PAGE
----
Indigenous groups aren’t treated by the government as negotiation partners, they’re treated as problems. For proof, there is history. An example would be the incident regarding Wet’suwet’en, as I’ve discussed in a previous editorial. The event was scandalized, and resulted in the drafting of a bill which now threatens the operation of activist groups and lowers the voices of activists and Indigenous people.
Indigenous groups may be treated by the government with diplomacy, but that’s simply a basic application of politics. We observe world leaders handle tensions between nations with diplomacy as well, despite how much of a problem that tension may be.
The difference is, tension between Indigenous people and the government only rises when there is an obstruction of rights, a discrimination issue, or something to that effect. Why are Indigenous issues approached so passively by the government, then?
I’m not entirely sure, and if I was, it would be a lot to unpack in a single editorial. My best guess is, after centuries of oppression and issues arising, Indigenous issues have become much more complex than simply “giving the land back”, “giving the money back”, or “giving the independence back”. On paper, there are trillions of dollars in the Canadian Consolidated Trust Fund much of which are funds created upon agreements in Treaties. As a nation, we are billions of dollars in debt. So, where will the land and money come from?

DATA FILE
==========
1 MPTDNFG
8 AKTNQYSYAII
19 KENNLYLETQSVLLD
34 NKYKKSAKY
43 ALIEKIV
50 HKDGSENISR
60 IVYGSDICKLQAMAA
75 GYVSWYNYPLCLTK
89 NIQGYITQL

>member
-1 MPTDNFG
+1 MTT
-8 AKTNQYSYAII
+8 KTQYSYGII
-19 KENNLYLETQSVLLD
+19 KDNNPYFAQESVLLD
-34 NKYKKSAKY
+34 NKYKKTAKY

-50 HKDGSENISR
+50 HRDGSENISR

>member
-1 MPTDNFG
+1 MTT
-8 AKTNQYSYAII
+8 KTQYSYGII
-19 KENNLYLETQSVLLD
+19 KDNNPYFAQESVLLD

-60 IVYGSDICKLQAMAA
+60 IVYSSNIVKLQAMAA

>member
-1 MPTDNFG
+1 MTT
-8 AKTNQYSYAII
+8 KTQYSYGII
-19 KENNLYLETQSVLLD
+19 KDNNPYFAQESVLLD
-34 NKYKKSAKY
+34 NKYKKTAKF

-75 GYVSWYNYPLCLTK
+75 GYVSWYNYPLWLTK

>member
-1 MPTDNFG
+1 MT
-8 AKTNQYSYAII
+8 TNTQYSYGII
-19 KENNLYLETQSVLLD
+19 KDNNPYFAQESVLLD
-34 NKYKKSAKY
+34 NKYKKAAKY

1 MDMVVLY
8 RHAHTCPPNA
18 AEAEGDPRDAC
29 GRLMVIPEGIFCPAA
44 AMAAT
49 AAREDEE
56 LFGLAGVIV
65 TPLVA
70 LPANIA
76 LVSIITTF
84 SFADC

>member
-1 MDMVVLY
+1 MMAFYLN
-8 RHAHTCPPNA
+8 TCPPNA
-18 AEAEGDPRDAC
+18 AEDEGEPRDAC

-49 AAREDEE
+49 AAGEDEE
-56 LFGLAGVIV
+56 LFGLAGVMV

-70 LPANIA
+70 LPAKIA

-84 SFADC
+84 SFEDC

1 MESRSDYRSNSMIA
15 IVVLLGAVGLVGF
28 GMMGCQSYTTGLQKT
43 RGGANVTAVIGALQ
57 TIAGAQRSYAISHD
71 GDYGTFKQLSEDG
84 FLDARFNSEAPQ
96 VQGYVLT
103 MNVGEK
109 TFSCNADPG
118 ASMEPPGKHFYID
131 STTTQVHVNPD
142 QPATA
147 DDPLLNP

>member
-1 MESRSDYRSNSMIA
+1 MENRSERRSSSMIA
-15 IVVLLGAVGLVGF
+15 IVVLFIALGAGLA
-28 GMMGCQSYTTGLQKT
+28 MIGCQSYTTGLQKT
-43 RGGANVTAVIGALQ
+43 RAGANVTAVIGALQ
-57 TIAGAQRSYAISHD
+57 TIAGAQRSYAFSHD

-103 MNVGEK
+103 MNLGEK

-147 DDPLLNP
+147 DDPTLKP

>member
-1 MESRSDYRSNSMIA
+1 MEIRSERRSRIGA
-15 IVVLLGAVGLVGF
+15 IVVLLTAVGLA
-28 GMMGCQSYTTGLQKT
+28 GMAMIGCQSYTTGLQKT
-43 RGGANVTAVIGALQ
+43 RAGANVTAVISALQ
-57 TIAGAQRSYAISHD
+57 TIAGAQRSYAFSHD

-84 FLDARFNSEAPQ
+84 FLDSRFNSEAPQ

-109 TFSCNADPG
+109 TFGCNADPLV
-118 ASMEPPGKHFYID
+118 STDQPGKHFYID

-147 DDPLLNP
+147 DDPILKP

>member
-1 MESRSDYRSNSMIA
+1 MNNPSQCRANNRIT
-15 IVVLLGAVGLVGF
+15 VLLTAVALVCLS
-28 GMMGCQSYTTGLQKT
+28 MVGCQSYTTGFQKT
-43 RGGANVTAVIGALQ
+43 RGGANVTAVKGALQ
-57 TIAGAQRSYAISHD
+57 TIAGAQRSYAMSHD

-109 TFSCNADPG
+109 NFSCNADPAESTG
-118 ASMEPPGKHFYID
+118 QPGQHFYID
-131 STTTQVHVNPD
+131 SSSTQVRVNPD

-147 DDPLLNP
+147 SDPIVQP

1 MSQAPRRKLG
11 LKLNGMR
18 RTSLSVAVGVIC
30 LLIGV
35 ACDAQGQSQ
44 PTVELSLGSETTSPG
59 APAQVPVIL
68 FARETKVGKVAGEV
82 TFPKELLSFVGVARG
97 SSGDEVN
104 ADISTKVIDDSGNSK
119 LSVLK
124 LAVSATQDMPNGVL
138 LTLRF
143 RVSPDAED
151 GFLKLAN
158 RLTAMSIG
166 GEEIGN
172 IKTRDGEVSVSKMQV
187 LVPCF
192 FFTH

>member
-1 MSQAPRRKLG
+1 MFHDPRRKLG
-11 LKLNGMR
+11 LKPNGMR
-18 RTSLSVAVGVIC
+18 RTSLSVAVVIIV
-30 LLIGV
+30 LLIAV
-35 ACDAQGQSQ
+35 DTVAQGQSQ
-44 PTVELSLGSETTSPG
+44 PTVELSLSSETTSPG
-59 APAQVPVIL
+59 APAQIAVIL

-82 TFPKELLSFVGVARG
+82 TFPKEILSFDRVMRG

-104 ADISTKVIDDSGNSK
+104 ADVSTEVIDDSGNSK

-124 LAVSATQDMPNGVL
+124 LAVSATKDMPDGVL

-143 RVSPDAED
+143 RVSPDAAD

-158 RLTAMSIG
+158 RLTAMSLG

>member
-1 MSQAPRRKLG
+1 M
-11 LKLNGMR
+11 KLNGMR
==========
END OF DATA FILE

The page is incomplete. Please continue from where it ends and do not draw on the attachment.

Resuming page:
Misappropriation of governmental funds is not a new concept to reserves. It has occurred in the past on local reserves such as Kehewin and Onion Lake. Due to Trudeau allowing reserves to close their books to the provincial and federal government, there is now a much higher risk of the misuse of funds. So, how can independence be granted in a way that doesn’t have potential to harm the economics of Indigenous communities?
In a discussion with my father, he explained that the dependency of Indigenous people on the system is the same dependence that was created by the government due to the establishment of reserves and residential schools. This is also the same dependence Indigenous people are judged for on a governmental level right down to casual civilian conversations.